What should a man hold on to? Is it karma or wealth or wisdom to discriminate?
Bheeshma declares that wisdom is superior and the one to depend upon. He narrates a story of Kashyapa, a rishi putra who is knocked down by the chariot of a rich merchant. He is badly hurt and decides to give up his life and starts crying. Indra comes in the guise of a fox and talks to him.
Fox tells Kashyapa that it wished it had ten fingers. It could then pull out a thorn from its body, remove insects from it and cover itself with clothes. A man can do it! So he should be grateful that he is not born as a rat, a snake or an insect. The fox advises him to follow dharma and improve his chances in the afterlife. Something only a human can do. If not he runs the risk of being born as a fox instead. Indra's message: One who is fortunate to be born as a human should not give in so easily. Suddenly Kashyapa realises he is talking to lord Indra, gets up and seeks permission respectfully and goes home.
Grandfather, is there a benefit in Yagna, Charity, Penance and Service to gurus?
All good karmas are beneficial and follows the doer of good karma and at the right time its benefits are seen. It is like the tree which bears fruit and flowers at the appointed time. Your karma finds you like the calf is able to find its mother among thousand other cows. A good karma washes away your sins and you are benefited.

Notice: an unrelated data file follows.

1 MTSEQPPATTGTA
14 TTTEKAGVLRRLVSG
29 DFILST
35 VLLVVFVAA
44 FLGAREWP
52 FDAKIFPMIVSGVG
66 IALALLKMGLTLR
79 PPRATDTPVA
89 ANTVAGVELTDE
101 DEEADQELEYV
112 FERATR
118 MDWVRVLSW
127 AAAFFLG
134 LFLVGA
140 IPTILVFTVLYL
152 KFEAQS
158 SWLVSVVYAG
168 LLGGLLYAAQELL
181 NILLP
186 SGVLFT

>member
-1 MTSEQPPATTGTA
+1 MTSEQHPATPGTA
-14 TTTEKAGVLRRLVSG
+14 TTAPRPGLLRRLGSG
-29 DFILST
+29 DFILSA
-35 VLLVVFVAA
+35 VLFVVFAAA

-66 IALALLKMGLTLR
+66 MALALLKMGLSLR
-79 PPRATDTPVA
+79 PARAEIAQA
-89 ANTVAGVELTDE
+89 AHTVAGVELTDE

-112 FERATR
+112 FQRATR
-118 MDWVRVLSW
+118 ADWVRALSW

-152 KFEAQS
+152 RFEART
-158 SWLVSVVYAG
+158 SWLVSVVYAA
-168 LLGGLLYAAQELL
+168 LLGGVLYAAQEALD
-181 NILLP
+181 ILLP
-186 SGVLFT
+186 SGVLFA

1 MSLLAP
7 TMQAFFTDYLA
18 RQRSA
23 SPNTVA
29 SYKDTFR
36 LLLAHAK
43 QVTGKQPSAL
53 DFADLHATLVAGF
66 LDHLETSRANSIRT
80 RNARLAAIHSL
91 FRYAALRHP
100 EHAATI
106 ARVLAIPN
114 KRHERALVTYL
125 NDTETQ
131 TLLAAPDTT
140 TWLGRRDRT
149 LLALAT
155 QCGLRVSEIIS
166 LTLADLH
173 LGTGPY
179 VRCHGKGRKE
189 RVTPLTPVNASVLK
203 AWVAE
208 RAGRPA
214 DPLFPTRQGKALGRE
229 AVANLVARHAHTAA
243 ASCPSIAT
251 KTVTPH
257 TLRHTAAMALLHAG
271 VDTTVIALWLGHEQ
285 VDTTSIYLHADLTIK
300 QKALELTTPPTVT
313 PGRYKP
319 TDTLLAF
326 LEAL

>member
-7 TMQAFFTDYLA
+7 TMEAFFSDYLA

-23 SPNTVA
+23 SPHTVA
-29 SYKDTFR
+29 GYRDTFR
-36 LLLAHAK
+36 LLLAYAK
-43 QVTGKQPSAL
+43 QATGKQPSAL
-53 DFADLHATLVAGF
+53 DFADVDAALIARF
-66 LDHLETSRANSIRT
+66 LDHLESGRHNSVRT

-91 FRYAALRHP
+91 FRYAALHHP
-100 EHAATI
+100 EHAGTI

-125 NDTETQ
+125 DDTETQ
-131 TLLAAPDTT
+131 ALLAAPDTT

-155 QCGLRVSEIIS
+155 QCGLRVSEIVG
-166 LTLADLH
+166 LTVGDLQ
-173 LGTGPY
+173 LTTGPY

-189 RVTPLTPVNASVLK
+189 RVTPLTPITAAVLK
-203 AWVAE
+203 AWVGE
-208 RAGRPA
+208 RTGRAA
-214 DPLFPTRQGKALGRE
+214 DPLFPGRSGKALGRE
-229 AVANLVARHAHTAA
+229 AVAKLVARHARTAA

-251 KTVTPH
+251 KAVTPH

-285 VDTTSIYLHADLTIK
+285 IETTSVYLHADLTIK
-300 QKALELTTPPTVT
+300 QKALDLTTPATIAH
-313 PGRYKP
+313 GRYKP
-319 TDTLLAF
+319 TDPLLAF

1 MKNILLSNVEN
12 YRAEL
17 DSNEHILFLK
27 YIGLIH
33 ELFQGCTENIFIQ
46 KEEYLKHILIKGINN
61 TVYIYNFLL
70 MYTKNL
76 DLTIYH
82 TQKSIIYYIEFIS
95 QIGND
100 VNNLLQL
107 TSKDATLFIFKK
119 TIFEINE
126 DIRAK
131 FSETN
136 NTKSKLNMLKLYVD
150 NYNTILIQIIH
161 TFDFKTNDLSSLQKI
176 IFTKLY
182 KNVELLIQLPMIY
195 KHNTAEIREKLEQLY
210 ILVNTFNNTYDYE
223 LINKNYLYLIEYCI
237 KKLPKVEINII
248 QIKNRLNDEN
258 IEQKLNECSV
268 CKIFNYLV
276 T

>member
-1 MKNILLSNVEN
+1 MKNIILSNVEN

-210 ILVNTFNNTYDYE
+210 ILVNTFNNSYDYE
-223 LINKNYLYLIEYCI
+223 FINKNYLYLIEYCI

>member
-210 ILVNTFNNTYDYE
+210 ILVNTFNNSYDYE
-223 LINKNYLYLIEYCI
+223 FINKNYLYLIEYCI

How was this world created, the animate and the inanimate? Where do they go when destroyed?
Bheeshma quotes from Manu Brihaspati samvada. The world was created from the imperishable, अक्षर. From it came the sky and from it the air; from it came vital power तेजस्; from it came water and from it came the world. At the end of the world the process is reversed. He also speaks of 'wells' into which the sky merges into पर the supreme and does not come back. He then describes 'Para' and says that it cannot be understood unless one has अध्यात्मज्ञान, knowledge of the supreme spirit.
A number of compact sanskritised kannada words are used to describe the qualities of the supreme. To translate them correctly is a challenge that at the moment I unable to take. In any case there are more answers to this question today, scientific and otherwise.
Similarly his question about the difference between Sankhya and yoga can also be left alone for the present. There are so many who have written about this subject.
There is one more question: Did any king achieve a higher state without relinquishing his order as householder गृहस्थाश्रम? What is shape of his salvation?
Bheeshma again narrates a story which illustrates that a householder has as much opportunity as a sanyasi to achieve liberation.
I see that while Shantiparva ends here, Bheeshma still has a few things to say in the next parva, named Anushashana parva; अनुशासन. The word is translated as laying down the law, precept.